A tier list is a list of playable characters or other elements of a video game, subjectively ranked by their respective viability in high-level competitive settings. Characters listed high on a tier list of a specific game are considered to be powerful characters compared to lower-scoring characters, and are therefore more likely to be used during tournaments. Tier lists are popular in fighting games such as the Street Fighter and Super Smash Bros. series, and multiplayer online battle arena titles such as League of Legends and Dota 2, in addition to hero shooter titles such as Overwatch and Paladins.
When a competitive game gets an update, a question that arises is how the changes in the game will affect the tier list. Even when no balancing changes actually took place, the inclusion of new characters or new systems can affect tier lists. In fighting games, the strength of a character is always held relative to that of other characters, meaning that something that is strong in one fighting game does not necessarily have to be strong in another. The metagame may shift over time as dominant strategies get overturned using less popular characters.
Tier rankings may be listed using letter gradings. The competitive community surrounding Guilty Gear Xrd, for instance, ranks characters as 'S', 'S-', 'A+', and 'A', where 'S tiers' are particularly powerful and 'A tiers' less so. Major video game news websites such as The Daily Dot and Kotaku may publish their own tier lists for popular games. 'S' tier may mean "Superb" or "Super" and may originate from academic grading in Japan.
For a game like Super Smash Bros. Melee, which was released in 2001 and has not been updated since, but is still popular in tournament settings, characters originally overpowered remain that way, due to their inability to receive character balancing updates. Different versions of the game may have different tier lists as well. The website Smashboards bases its yearly tier lists for the Super Smash Bros. series on polling results.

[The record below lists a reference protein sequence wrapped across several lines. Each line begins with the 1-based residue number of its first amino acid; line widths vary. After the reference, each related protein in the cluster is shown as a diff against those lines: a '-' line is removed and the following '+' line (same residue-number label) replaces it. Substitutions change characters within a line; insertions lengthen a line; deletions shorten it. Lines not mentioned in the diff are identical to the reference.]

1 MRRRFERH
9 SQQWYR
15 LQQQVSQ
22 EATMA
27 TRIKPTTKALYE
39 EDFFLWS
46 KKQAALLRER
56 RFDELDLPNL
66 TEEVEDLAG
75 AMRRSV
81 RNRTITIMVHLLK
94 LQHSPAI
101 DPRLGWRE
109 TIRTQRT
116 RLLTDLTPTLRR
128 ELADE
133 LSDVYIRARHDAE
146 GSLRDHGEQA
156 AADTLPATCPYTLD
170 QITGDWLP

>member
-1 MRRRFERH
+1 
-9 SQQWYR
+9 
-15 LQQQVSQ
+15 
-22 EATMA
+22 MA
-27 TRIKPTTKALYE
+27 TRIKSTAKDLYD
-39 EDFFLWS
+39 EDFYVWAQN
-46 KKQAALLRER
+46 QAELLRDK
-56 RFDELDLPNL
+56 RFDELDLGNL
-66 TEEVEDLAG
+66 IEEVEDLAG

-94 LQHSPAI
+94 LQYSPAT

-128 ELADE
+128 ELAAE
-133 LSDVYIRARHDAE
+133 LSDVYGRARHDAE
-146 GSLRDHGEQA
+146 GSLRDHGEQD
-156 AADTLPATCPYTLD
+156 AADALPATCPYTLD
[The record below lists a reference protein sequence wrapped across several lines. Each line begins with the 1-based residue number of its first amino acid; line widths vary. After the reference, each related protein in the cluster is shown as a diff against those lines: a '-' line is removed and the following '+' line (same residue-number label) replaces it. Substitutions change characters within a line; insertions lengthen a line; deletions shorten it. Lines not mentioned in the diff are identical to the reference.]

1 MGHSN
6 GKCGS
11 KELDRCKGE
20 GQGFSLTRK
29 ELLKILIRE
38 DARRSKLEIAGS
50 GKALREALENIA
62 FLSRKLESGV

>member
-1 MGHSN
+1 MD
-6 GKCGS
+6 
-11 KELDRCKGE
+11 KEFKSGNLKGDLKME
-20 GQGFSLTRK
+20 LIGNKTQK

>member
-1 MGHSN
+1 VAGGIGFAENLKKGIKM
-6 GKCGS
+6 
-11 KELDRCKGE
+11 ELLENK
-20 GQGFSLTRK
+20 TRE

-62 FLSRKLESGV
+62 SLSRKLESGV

Writing for Kotaku, Maddy Myers noted that characters that are considered low-tier have an advantage over higher-tiered characters, as players have less experience dealing with low-tier characters and often underestimate them. Myers stated that "the element of surprise can only get you so far, but it's still an undeniable asset. And one that the bottom third of every tier list enjoys." Already popular characters may also rise in tier lists because high-level players establish and iterate on their combos and techniques. Myers also noted that tier lists are less useful in team-based games, because character roles and team composition introduce a complex set of variables.
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- Lingle, Samuel (2016-06-02). "The definitive Overwatch hero tier list". The Daily Dot. Archived from the original on 2016-06-05. CS1 maint: discouraged parameter (link)
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- Khan, Imad (2015-12-13). "The Smash Bros. Melee 2015 tier list has some interesting changes". The Daily Dot. Archived from the original on 2016-10-11. CS1 maint: discouraged parameter (link)
- Myers, Maddy (2017-12-21). "Tier Lists Are Garbage". Kotaku.